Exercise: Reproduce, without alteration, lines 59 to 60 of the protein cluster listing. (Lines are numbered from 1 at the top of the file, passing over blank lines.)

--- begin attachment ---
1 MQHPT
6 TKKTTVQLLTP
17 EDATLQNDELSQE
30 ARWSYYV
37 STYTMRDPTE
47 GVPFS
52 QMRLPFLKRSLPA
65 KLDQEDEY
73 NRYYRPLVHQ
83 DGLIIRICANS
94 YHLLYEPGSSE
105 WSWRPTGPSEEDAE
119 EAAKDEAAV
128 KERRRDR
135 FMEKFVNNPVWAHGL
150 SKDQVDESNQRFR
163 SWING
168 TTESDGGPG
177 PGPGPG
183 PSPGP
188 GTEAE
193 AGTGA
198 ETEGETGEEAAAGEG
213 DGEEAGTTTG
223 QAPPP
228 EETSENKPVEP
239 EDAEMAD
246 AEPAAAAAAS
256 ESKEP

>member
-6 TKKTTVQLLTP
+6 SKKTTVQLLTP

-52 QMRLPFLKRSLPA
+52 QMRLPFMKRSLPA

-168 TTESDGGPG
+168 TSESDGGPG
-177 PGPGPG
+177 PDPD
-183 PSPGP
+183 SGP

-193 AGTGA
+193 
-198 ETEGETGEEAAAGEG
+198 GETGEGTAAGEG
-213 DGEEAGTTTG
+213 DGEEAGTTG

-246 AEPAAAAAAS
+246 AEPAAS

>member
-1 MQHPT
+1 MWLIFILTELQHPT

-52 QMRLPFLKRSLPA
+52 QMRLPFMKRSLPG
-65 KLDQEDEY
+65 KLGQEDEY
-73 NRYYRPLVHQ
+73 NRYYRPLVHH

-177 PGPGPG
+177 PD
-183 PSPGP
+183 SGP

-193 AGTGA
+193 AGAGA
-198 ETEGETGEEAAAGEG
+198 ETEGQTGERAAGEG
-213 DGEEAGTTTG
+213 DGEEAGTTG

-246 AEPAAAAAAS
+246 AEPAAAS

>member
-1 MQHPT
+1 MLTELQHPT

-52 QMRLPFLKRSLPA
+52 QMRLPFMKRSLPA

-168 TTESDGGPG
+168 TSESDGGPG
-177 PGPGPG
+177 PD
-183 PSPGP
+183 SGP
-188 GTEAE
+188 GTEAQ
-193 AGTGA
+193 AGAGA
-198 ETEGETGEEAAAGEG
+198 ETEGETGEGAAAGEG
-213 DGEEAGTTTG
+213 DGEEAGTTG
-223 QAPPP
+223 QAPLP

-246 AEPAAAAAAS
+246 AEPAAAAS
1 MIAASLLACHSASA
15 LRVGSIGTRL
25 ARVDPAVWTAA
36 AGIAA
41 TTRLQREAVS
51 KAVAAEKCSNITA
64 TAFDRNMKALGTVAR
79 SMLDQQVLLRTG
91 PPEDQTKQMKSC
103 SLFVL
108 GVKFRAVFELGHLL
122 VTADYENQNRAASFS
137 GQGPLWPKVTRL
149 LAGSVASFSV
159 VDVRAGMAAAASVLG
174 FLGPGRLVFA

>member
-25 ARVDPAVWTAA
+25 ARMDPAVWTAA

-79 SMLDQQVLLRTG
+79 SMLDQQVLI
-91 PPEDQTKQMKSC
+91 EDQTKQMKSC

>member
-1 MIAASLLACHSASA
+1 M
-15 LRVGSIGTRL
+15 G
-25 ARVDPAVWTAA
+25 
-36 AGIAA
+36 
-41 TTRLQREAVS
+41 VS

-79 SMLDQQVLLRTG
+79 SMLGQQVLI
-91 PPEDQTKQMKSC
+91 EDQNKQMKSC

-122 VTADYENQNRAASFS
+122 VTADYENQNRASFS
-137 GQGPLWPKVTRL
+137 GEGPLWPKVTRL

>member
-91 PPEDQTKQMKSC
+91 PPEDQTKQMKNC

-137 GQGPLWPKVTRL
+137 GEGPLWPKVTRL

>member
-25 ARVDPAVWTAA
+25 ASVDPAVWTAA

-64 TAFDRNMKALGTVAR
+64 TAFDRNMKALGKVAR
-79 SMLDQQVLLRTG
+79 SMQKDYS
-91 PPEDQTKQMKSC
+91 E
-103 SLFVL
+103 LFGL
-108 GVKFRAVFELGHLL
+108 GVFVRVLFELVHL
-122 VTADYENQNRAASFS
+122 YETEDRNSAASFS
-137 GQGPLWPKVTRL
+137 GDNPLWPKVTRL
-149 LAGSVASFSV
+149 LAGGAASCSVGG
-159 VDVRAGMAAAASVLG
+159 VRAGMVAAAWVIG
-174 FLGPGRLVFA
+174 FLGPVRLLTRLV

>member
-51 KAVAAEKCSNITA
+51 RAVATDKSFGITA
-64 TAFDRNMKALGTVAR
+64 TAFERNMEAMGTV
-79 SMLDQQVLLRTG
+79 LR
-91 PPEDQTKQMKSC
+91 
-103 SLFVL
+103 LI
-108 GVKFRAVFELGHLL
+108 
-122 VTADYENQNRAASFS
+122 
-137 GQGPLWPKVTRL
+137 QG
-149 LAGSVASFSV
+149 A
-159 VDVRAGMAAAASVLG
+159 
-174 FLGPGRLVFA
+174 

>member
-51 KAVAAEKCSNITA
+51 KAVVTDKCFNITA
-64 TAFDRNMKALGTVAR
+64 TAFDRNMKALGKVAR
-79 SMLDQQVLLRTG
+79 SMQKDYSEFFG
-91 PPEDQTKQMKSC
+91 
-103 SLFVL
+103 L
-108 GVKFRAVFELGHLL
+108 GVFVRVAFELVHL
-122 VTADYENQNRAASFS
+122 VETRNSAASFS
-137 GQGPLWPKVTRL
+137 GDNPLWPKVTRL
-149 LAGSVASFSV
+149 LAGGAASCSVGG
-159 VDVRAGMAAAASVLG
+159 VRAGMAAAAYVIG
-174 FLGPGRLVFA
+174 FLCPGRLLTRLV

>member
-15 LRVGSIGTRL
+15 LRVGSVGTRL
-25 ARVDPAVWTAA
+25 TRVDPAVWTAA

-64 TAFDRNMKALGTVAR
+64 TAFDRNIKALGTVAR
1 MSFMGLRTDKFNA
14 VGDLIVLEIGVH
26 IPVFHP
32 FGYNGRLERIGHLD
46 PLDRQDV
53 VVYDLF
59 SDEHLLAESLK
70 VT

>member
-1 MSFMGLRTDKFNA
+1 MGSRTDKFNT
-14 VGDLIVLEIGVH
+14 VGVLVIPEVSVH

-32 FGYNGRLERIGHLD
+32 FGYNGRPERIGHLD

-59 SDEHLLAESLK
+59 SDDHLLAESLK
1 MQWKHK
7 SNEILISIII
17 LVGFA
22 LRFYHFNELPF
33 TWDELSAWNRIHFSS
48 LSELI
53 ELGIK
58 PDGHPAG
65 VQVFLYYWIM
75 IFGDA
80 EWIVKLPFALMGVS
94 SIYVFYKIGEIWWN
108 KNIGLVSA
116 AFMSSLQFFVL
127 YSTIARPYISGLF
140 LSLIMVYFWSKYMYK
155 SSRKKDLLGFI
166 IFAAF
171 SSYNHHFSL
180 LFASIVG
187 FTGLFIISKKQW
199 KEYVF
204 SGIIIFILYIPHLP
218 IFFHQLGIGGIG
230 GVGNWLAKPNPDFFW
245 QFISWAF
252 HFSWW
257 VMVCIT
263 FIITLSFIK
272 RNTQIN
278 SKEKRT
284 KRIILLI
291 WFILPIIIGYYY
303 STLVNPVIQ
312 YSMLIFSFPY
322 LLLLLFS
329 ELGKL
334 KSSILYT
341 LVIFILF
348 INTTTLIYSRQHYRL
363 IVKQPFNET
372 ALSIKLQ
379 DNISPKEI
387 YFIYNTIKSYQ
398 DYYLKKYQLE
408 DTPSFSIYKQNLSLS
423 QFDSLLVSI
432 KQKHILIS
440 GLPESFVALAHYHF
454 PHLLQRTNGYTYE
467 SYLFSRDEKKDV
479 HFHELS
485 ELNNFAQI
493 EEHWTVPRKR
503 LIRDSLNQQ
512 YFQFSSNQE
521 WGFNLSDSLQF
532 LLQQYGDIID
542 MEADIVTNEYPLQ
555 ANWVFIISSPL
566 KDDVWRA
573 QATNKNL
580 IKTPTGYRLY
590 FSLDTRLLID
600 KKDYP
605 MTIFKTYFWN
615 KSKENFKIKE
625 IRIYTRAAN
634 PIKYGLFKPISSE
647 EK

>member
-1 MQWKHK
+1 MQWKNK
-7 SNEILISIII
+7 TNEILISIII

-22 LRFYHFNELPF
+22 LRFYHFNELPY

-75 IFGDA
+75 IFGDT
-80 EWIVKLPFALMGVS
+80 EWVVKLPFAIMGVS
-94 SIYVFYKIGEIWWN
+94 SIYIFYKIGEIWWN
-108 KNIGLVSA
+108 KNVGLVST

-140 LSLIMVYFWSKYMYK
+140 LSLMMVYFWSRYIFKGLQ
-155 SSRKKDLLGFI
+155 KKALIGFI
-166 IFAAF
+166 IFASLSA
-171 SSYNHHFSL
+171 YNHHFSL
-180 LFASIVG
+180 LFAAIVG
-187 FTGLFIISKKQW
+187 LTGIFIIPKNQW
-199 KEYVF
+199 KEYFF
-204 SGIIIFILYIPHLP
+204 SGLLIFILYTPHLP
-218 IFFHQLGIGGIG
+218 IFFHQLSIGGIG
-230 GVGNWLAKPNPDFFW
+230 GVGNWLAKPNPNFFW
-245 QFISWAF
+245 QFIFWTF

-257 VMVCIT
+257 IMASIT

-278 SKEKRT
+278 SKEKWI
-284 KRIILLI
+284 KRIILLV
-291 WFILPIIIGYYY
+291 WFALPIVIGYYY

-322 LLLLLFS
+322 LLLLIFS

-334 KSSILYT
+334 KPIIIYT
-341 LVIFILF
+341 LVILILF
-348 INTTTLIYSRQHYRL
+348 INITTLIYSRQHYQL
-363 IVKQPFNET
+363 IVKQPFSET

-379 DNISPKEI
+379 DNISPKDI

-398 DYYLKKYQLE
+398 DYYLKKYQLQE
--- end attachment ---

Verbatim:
+177 PD
-183 PSPGP